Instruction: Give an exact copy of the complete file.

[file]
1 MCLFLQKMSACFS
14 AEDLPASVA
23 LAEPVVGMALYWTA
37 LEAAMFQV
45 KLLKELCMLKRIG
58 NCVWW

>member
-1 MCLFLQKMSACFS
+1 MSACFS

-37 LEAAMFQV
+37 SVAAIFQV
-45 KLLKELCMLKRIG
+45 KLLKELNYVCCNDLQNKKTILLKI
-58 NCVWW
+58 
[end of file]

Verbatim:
1 MCLFLQKMSACFS
14 AEDLPASVA
23 LAEPVVGMALYWTA
37 LEAAMFQV
45 KLLKELCMLKRIG
58 NCVWW

>member
-1 MCLFLQKMSACFS
+1 MSACFS

-37 LEAAMFQV
+37 SVAAIFQV
-45 KLLKELCMLKRIG
+45 KLLKELNYVCCNDLQNKKTILLKI
-58 NCVWW
+58 